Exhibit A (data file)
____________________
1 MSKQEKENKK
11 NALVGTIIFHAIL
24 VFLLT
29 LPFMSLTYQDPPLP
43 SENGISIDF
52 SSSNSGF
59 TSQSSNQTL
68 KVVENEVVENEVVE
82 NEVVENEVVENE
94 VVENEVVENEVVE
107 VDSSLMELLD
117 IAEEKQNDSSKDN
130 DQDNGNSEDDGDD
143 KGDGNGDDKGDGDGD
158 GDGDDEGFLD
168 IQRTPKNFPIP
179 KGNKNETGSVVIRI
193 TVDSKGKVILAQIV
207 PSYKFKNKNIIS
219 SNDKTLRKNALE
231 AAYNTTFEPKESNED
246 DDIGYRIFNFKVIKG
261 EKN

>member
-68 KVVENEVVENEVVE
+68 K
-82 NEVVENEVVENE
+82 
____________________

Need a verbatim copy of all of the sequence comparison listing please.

1 MSKQEKENKK
11 NALVGTIIFHAIL
24 VFLLT
29 LPFMSLTYQDPPLP
43 SENGISIDF
52 SSSNSGF
59 TSQSSNQTL
68 KVVENEVVENEVVE
82 NEVVENEVVENE
94 VVENEVVENEVVE
107 VDSSLMELLD
117 IAEEKQNDSSKDN
130 DQDNGNSEDDGDD
143 KGDGNGDDKGDGDGD
158 GDGDDEGFLD
168 IQRTPKNFPIP
179 KGNKNETGSVVIRI
193 TVDSKGKVILAQIV
207 PSYKFKNKNIIS
219 SNDKTLRKNALE
231 AAYNTTFEPKESNED
246 DDIGYRIFNFKVIKG
261 EKN

>member
-68 KVVENEVVENEVVE
+68 K
-82 NEVVENEVVENE
+82 